How the Scheduler Assigns Ministries
A schedule contains all the masses that are celebrated during a given date range. The scheduler determines who can be assigned to masses based on the mass information and minister preferences.
To comply with requirements and preferences, the scheduler first sorts ministers by Last Served date, then creates a list of ministers with direct assignments for the current week. Ministers with direct assignments are processed before those with the oldest Last Served dates. If the first minister on the list has a preferred mass, the Mass List is resorted with the Preferred Mass listed as the first of the possible masses to be assigned this minister.
- The mass isn't on a Cannot Serve day or during a Cannot Serve week.
- The mass doesn't occur during an away period for the minister.
- The mass isn't one of three least preferred events.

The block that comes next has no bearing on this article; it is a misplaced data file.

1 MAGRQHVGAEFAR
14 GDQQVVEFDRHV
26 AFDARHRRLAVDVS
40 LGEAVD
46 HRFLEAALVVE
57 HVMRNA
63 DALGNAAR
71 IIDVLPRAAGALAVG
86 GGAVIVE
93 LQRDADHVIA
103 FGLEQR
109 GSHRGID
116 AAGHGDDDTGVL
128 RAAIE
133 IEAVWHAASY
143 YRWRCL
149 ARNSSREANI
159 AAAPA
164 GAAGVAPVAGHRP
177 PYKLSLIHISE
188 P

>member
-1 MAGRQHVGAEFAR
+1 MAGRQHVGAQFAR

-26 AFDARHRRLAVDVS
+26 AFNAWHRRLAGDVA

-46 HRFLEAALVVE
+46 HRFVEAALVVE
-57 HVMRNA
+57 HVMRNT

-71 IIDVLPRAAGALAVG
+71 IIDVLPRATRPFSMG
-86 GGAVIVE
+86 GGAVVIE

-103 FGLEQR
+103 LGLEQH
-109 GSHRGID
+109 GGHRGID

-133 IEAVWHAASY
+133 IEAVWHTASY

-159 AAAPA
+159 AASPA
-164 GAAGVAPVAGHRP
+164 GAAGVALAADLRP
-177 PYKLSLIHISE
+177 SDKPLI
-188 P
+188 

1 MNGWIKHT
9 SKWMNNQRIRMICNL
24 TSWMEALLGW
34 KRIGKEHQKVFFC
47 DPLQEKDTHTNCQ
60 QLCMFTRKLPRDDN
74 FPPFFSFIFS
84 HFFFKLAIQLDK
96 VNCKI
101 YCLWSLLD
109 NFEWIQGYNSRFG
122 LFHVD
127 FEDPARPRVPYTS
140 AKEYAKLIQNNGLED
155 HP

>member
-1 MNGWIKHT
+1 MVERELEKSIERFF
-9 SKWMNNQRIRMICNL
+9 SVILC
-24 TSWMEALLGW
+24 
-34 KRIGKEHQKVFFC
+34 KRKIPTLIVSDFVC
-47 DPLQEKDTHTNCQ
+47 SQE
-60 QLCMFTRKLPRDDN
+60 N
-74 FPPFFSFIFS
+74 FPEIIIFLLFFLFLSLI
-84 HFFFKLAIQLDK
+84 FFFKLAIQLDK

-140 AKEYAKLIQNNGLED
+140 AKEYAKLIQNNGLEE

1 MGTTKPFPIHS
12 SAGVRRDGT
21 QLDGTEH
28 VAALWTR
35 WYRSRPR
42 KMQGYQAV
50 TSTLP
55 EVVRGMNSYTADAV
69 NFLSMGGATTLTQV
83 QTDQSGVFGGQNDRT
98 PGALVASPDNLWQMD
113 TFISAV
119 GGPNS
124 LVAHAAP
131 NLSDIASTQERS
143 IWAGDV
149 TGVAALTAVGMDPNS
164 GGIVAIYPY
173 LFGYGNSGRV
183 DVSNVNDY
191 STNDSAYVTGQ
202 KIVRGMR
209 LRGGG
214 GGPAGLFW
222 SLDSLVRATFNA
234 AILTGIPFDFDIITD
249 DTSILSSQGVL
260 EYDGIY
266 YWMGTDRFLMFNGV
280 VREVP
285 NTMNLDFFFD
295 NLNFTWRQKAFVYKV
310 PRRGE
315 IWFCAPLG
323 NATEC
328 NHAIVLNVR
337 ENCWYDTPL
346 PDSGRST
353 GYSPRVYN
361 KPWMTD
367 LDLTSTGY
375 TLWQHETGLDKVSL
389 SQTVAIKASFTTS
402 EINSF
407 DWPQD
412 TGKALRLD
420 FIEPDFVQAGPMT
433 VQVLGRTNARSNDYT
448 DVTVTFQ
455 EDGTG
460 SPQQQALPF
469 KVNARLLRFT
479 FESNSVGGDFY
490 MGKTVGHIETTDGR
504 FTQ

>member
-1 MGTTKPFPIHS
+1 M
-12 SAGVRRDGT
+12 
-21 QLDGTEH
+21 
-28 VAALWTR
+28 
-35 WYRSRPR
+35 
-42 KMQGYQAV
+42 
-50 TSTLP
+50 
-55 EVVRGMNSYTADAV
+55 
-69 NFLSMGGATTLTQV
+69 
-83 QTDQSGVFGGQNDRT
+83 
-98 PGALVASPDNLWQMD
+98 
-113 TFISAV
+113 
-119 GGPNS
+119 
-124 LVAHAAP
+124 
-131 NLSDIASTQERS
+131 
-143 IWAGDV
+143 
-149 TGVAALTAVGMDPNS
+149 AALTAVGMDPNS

- The mass type to be assigned is permitted.
- The minister's class is included in the class definitions for the mass.
- A minister with the same family ID isn't already scheduled for another mass the same week.
- The minister is commissioned for an available ministry at the mass.
- There is no violation of other scheduling rules involving consecutive weeks or odd/even weeks.
If the above criteria are met, the minister is assigned the mass. For each minister, the masses in the minister's Preferred Mass list are tested in order. If any one of the tests fails and the minister is flagged as adamant about these preferred masses, no other assignments are attempted for the minister, and he or she is removed from the available pool of ministers for the week. If not, they are not flagged as adamant about serving at his or her preferred masses, and the next mass on the list is tested as above. The process continues either until the minister receives an assignment, or until all the available masses have been tested.